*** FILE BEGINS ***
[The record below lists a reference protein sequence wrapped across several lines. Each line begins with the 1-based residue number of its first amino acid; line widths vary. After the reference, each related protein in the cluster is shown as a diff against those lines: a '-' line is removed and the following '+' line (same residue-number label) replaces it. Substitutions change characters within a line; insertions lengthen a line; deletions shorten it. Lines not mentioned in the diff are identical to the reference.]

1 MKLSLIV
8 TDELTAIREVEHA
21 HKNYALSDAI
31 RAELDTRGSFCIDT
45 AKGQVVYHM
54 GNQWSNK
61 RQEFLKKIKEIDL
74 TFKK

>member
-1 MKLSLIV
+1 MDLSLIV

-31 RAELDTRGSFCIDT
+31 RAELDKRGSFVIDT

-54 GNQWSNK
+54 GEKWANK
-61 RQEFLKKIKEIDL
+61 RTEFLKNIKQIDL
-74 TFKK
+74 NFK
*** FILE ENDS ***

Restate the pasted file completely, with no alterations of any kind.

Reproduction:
[The record below lists a reference protein sequence wrapped across several lines. Each line begins with the 1-based residue number of its first amino acid; line widths vary. After the reference, each related protein in the cluster is shown as a diff against those lines: a '-' line is removed and the following '+' line (same residue-number label) replaces it. Substitutions change characters within a line; insertions lengthen a line; deletions shorten it. Lines not mentioned in the diff are identical to the reference.]

1 MKLSLIV
8 TDELTAIREVEHA
21 HKNYALSDAI
31 RAELDTRGSFCIDT
45 AKGQVVYHM
54 GNQWSNK
61 RQEFLKKIKEIDL
74 TFKK

>member
-1 MKLSLIV
+1 MDLSLIV

-31 RAELDTRGSFCIDT
+31 RAELDKRGSFVIDT

-54 GNQWSNK
+54 GEKWANK
-61 RQEFLKKIKEIDL
+61 RTEFLKNIKQIDL
-74 TFKK
+74 NFK